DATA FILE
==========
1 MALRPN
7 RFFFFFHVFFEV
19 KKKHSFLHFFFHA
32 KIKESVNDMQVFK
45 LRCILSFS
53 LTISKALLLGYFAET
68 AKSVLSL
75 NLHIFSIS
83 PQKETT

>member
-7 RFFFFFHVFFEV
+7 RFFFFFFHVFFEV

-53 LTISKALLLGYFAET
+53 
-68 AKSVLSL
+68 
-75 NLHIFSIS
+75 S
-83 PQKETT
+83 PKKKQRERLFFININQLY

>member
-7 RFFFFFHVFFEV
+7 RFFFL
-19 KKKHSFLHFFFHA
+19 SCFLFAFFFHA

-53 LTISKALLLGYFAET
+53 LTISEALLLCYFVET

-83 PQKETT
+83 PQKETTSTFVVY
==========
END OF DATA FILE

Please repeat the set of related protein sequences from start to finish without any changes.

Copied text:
1 MALRPN
7 RFFFFFHVFFEV
19 KKKHSFLHFFFHA
32 KIKESVNDMQVFK
45 LRCILSFS
53 LTISKALLLGYFAET
68 AKSVLSL
75 NLHIFSIS
83 PQKETT

>member
-7 RFFFFFHVFFEV
+7 RFFFFFFHVFFEV

-53 LTISKALLLGYFAET
+53 
-68 AKSVLSL
+68 
-75 NLHIFSIS
+75 S
-83 PQKETT
+83 PKKKQRERLFFININQLY

>member
-7 RFFFFFHVFFEV
+7 RFFFL
-19 KKKHSFLHFFFHA
+19 SCFLFAFFFHA

-53 LTISKALLLGYFAET
+53 LTISEALLLCYFVET

-83 PQKETT
+83 PQKETTSTFVVY